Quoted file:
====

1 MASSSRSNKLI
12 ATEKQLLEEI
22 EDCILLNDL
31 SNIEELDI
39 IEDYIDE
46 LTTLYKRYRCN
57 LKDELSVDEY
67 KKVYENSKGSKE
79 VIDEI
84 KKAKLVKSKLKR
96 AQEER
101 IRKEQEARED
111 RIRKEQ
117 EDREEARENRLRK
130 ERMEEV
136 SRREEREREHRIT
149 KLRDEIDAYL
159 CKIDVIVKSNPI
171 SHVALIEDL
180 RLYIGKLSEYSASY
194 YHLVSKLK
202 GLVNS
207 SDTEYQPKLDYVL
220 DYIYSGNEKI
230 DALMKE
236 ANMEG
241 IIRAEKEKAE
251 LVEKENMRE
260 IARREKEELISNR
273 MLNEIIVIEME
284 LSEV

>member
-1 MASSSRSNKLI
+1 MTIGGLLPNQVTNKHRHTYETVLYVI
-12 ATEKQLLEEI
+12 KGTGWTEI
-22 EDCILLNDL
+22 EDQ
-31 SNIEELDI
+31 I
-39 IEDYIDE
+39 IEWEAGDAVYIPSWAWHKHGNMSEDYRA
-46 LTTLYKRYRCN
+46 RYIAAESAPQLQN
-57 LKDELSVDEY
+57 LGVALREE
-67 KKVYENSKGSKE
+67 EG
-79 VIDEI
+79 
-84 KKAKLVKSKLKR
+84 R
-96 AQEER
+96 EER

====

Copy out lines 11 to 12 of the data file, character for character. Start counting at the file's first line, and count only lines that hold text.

96 AQEER
101 IRKEQEARED